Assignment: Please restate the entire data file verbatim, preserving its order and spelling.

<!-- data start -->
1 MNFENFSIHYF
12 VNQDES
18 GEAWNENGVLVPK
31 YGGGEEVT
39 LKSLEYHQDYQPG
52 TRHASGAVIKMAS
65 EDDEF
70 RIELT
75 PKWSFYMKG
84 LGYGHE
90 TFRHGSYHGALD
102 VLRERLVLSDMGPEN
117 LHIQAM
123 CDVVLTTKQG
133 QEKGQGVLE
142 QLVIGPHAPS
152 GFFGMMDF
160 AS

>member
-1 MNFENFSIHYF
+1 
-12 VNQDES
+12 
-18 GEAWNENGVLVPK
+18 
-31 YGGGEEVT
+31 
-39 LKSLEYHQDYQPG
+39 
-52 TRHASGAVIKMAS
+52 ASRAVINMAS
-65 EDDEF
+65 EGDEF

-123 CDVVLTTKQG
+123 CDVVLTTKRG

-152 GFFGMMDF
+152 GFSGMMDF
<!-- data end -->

1 MNFENFSIHYF
12 VNQDES
18 GEAWNENGVLVPK
31 YGGGEEVT
39 LKSLEYHQDYQPG
52 TRHASGAVIKMAS
65 EDDEF
70 RIELT
75 PKWSFYMKG
84 LGYGHE
90 TFRHGSYHGALD
102 VLRERLVLSDMGPEN
117 LHIQAM
123 CDVVLTTKQG
133 QEKGQGVLE
142 QLVIGPHAPS
152 GFFGMMDF
160 AS

>member
-1 MNFENFSIHYF
+1 
-12 VNQDES
+12 
-18 GEAWNENGVLVPK
+18 
-31 YGGGEEVT
+31 
-39 LKSLEYHQDYQPG
+39 
-52 TRHASGAVIKMAS
+52 ASRAVINMAS
-65 EDDEF
+65 EGDEF

-123 CDVVLTTKQG
+123 CDVVLTTKRG

-152 GFFGMMDF
+152 GFSGMMDF